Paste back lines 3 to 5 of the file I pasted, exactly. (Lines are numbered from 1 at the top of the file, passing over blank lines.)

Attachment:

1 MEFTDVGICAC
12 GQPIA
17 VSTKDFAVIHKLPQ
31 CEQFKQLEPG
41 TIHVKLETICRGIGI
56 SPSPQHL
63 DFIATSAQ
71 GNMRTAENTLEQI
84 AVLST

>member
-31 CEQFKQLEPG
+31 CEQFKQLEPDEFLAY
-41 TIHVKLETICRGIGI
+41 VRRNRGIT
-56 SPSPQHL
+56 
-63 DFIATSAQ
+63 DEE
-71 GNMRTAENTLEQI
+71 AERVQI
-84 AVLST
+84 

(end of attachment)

17 VSTKDFAVIHKLPQ
31 CEQFKQLEPG
41 TIHVKLETICRGIGI